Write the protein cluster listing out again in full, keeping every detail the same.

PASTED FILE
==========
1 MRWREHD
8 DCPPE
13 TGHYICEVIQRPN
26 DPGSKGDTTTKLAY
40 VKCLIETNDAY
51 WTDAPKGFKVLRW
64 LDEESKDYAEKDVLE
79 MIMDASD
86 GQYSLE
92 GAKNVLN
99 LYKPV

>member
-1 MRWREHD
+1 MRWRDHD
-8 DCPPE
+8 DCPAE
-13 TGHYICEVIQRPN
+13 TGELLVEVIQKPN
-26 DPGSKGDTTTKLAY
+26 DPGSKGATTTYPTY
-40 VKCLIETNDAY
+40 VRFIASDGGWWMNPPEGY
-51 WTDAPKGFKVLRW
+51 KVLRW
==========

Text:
1 MRWREHD
8 DCPPE
13 TGHYICEVIQRPN
26 DPGSKGDTTTKLAY
40 VKCLIETNDAY
51 WTDAPKGFKVLRW
64 LDEESKDYAEKDVLE
79 MIMDASD
86 GQYSLE
92 GAKNVLN
99 LYKPV

>member
-1 MRWREHD
+1 MRWRDHD
-8 DCPPE
+8 DCPAE
-13 TGHYICEVIQRPN
+13 TGELLVEVIQKPN
-26 DPGSKGDTTTKLAY
+26 DPGSKGATTTYPTY
-40 VKCLIETNDAY
+40 VRFIASDGGWWMNPPEGY
-51 WTDAPKGFKVLRW
+51 KVLRW